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Let’s say that John buys a brand new book online. He paid $40 using his credit card. When the book arrived, it was not brand new as was described on the website. It was clearly an older book with pencil markings and torn pages.

John attempts to contact the online seller but gets no response for his emails. But he does have a recourse. He can contact his credit card company and explain what happened, asking for a full refund. This is called a ‘chargeback’.

In a chargeback, the consumer demands that his money be returned.

Banks and credit card companies like Visa, MasterCard and American Express, do not like chargebacks. When a customer initiates a chargeback, the responsible company (the book seller in this case) must pay an extra penalty of anywhere between $15 to $30. Because of this heavy penalty, chargebacks have become highly onerous to businesses.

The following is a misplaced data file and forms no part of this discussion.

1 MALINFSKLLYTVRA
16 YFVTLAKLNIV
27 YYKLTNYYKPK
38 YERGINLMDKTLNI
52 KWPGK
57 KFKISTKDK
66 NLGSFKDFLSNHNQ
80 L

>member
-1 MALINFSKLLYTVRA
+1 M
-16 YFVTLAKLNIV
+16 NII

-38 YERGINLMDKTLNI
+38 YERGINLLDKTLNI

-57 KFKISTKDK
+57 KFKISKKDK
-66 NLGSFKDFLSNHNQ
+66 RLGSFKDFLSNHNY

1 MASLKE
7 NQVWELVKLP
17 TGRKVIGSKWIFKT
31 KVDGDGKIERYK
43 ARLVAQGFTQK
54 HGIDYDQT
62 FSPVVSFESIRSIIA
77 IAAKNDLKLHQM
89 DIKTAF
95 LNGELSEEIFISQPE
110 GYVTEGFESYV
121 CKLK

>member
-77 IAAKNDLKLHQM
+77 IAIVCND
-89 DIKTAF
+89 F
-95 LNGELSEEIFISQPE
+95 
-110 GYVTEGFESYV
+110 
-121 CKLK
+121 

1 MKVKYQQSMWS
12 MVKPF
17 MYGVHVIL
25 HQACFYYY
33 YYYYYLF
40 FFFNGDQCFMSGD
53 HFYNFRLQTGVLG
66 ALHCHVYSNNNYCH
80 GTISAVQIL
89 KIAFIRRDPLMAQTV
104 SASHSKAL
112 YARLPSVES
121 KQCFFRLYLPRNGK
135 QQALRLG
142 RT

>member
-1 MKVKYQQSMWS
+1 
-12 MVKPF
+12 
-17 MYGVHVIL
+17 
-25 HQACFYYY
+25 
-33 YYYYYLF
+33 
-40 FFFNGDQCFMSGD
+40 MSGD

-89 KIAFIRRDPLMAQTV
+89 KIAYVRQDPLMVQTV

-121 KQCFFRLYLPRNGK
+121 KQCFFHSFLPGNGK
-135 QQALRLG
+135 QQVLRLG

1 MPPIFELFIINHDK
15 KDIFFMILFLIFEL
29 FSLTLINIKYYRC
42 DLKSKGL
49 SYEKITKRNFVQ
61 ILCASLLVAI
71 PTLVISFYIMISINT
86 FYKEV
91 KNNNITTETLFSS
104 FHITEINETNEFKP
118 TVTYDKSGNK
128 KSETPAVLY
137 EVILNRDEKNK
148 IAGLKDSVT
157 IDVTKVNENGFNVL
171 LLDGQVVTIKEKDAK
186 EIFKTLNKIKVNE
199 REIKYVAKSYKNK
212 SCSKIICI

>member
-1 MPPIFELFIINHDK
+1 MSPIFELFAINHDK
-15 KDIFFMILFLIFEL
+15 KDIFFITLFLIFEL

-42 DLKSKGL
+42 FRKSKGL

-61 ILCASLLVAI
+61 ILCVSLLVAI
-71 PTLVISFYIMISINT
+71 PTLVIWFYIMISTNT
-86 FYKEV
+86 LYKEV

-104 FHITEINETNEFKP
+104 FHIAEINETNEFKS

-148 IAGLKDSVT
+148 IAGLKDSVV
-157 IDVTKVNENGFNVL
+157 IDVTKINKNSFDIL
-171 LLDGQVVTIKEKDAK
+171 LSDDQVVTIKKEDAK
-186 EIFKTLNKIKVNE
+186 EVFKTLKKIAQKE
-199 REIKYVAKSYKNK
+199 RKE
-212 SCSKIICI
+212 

Sometimes when communicating with the responsible party, the mere threat of a chargeback will cause them to act promptly to resolve the matter.

After a customer has initiated a chargeback, the customer may obtain his refund instantly but this can take a week or more in some cases. In cases where the customer is being unreasonable, a business can show the proper paper work to the credit card issuing bank and thus the business can get their money back from the disgruntled customer.

A customer has 180 days from the date of the transaction to file a request for a refund.